Ranking LSU QBs

Kyle Riviere
LSU starting quarterback Danny Etling. Photo by

After LSU’s 24-10 loss to Alabama, I didn’t jump on the “Bench Danny Etling” bandwagon, but I surely wasn’t sugarcoating my thoughts on his play either.

The Tigers outplayed Alabama in many aspects. The difference in the game was Etling’s inability to connect with open receivers downfield.

All of the back-and-forth debate on who should be the LSU starting quarterback got me missing some of the QBs we’ve had in the past.

In the last 20 years, there have been 13 quarterbacks that have started at least five games for the Tigers. So, I decided to rank them.

Pulling up the rear in dead last, I have Josh Booty.

Booty went just 8-12 as a starter for the Tigers and never played in a bowl game. In two seasons, he threw a whopping 34 interceptions and never completed more than 50 percent of his passes. Ouch.

You don’t have to go as far back to remember No. 12. That would be Anthony Jennings.

Jennings did have a 10-3 record, but he completed just 49 percent of his passes in his only full season as a starter.

His play was so bad during 2014 that he was temporarily benched for freshman Brandon Harris, before permanently losing his job at the start of 2015.

Marcus Randall is No. 11.

He did have a legendary moment back in 2004, when he threw the touchdown pass against Kentucky in what is now known as the “Bluegrass Miracle,” but great moments like that were few and far in his career.

He went 0-2 in bowl games and threw just 16 touchdown passes in two seasons.

We remember No. 10 Brandon Harris quite well.

Harris got off to a great start in 2015, before falling apart late in the year and eventually losing his job just a little more than a game into the 2016 season.

Jarrett Lee is No. 9.

Lee had a miserable freshman year that saw him throw 16 interceptions, nine of which were returned for touchdowns.

After being Jordan Jefferson’s backup for two years, he returned as the starter during his senior season when Jefferson was suspended.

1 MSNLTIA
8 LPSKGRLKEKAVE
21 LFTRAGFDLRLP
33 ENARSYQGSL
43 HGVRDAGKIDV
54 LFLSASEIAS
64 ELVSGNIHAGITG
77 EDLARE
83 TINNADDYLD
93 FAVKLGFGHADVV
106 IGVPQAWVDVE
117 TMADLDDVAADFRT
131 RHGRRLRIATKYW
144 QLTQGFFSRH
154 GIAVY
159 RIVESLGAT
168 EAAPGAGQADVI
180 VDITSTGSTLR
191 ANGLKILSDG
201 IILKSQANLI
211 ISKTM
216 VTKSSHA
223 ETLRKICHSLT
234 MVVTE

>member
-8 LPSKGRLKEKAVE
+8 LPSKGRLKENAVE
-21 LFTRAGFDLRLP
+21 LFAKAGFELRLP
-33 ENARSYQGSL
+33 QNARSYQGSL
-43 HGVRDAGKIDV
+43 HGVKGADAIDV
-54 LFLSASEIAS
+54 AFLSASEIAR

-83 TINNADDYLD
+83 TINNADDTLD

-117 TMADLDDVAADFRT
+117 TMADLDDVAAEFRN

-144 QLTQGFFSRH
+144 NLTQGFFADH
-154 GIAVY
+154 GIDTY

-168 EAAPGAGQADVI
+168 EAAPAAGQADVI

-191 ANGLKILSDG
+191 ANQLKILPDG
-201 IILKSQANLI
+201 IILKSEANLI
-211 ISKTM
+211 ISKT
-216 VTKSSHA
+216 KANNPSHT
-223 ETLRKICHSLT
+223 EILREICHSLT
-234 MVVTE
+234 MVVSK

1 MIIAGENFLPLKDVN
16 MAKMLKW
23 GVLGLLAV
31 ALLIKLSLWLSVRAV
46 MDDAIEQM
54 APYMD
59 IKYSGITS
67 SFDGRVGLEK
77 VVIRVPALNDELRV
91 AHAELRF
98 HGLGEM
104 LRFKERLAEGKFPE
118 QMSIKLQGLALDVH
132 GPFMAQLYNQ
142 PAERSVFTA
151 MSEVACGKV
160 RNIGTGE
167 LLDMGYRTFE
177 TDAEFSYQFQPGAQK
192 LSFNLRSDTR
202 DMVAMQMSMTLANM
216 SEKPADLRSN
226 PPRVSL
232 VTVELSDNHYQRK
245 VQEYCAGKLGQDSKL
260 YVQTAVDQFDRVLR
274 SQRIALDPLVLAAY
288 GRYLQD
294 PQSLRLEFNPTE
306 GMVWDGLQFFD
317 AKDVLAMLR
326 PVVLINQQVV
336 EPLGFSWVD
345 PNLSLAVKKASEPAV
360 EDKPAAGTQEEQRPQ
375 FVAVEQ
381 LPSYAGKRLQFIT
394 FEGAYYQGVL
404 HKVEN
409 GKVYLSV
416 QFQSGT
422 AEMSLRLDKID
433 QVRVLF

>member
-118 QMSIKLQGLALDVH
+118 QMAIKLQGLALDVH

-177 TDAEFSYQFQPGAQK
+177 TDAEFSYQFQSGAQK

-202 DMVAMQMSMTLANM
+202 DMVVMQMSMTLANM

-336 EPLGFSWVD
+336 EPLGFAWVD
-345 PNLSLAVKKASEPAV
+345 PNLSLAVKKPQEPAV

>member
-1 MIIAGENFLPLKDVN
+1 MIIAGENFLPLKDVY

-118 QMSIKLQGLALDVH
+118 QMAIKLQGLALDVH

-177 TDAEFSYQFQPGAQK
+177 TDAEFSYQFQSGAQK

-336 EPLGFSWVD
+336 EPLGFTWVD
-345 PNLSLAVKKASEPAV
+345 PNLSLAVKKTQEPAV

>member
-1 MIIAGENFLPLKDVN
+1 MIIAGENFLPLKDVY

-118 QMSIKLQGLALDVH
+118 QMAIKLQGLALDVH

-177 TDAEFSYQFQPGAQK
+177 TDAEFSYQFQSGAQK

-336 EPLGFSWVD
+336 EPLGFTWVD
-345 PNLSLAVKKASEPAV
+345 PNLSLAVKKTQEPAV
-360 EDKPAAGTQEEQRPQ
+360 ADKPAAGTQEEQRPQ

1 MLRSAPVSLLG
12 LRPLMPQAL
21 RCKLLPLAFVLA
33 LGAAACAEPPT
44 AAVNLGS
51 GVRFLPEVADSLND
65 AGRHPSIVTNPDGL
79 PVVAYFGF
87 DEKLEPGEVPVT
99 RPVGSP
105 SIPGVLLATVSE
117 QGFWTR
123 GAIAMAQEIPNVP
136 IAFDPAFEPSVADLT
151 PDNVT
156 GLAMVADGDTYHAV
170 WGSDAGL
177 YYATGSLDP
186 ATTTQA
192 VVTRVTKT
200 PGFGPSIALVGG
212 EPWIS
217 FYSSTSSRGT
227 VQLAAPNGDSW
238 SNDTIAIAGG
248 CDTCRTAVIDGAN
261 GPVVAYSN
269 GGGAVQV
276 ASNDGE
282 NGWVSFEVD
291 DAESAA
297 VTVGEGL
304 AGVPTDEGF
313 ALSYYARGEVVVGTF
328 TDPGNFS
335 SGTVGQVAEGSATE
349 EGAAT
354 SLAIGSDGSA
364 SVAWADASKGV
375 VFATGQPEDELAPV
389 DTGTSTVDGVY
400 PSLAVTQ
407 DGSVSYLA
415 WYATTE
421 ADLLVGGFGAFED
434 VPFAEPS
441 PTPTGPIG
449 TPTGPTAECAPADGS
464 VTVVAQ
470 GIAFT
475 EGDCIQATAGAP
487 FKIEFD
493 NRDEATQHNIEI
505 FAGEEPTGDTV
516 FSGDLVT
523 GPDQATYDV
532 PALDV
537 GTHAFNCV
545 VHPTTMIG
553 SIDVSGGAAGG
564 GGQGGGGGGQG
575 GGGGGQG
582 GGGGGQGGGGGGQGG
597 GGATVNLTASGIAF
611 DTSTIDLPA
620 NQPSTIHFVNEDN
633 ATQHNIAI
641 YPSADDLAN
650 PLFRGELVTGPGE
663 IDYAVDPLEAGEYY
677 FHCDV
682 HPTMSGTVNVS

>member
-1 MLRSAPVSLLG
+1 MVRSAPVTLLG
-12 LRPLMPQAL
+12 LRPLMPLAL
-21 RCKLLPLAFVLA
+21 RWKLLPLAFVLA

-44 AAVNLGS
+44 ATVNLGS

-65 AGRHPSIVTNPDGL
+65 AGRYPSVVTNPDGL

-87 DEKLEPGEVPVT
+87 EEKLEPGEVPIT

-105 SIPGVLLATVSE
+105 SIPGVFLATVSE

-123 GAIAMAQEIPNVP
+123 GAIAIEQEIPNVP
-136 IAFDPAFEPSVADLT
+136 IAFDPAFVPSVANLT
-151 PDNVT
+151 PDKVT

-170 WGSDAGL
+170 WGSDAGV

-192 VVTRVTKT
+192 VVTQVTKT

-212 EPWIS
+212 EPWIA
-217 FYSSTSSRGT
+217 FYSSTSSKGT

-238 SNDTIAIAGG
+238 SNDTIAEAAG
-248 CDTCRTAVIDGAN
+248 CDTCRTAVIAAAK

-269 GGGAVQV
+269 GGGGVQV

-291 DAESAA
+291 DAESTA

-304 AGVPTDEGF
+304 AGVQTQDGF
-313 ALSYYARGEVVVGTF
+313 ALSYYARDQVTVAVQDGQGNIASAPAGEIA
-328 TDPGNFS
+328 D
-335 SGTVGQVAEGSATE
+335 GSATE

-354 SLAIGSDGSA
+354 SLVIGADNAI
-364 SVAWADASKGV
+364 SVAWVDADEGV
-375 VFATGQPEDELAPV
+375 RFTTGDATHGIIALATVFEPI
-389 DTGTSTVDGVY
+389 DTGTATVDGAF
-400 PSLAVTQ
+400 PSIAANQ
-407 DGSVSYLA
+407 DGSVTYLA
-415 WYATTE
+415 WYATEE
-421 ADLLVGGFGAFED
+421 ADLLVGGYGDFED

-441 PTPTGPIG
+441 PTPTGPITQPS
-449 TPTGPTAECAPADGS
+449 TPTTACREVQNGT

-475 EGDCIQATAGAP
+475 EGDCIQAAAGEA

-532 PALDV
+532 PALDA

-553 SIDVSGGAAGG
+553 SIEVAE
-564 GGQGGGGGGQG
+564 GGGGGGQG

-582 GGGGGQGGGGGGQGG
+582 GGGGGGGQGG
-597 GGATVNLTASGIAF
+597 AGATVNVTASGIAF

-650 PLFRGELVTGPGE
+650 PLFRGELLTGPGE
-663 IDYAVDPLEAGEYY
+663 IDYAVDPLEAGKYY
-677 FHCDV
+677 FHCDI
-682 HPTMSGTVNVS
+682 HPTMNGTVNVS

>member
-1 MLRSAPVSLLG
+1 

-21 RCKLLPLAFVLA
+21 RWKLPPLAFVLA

He played very well until he threw two first-half interceptions against Alabama. He was benched and never saw the field again.

I’ll rank Etling at No. 8.

He has been in no way elite, but he’s been serviceable for the Tigers. He has gone 14-6 as a starter and thrown just seven interceptions in two seasons.

Jefferson is at No. 7.

He had a great first season as the starting QB, throwing 17 touchdowns and just seven interceptions, but he regressed as a junior and senior.

Still, he went 25-7 as a starter and won two bowl games.

Zach Mettenberger was LSU’s last great quarterback. I have him at No. 6.

Mettenberger had a terrific senior season, as he completed 65 percent of his passes and threw for 3,082 yards with 22 touchdowns and just eight interceptions.

I have Rohan Davey at No. 5.

Nick Saban will go down as arguably the greatest college football coach of all time, but he was dead wrong in not starting Davey over Booty in 2000.

In Davey’s senior year as the clear-but starter, he threw for 3,347 yards and 18 touchdowns as he led the Tigers to an SEC title and Sugar Bowl victory.

He set school records for most passing yards in a regular-season game (528) and bowl (444).

Everyone forgets about Herb Tyler, but I have him at No. 4.

Tyler helped turn LSU back into a winner in the late ‘90s. He went 27-11 as a starter. Tyler also went 3-0 in bowl games and accounted for 73 touchdowns in his career.

Oh yeah, he led the Tigers to that huge upset victory over No. 1 Florida in 1997.

I have Matt Flynn at No. 3.

Flynn only started one season, but he led LSU to an SEC title and their third national championship. Along the way, he threw 21 touchdown passes.

JeMarcus Russell was terribly under-appreciated when he was at LSU. He’s even more maligned now after his disastrous stint in the NFL, but he’s No. 2 for me.

Russell went 21-4 as a starter and led LSU to six fourth-quarter comeback victories in his career.

His junior season was sensational as he threw for 3,129 yards, 28 touchdowns, just eight interceptions and he led them to a 41-14 beatdown of Notre Dame in the Sugar Bowl. In that game, he threw for 332 yards and two scores.

Matt Mauk, who went 18-2 as a starter, is No. 1.

In his final year at LSU, Mauk threw for 2,825 yards and 28 touchdowns as he led the Tigers to an SEC title and their first national championship in 45 years.

In 20 games as a starter, he threw 37 touchdown passes.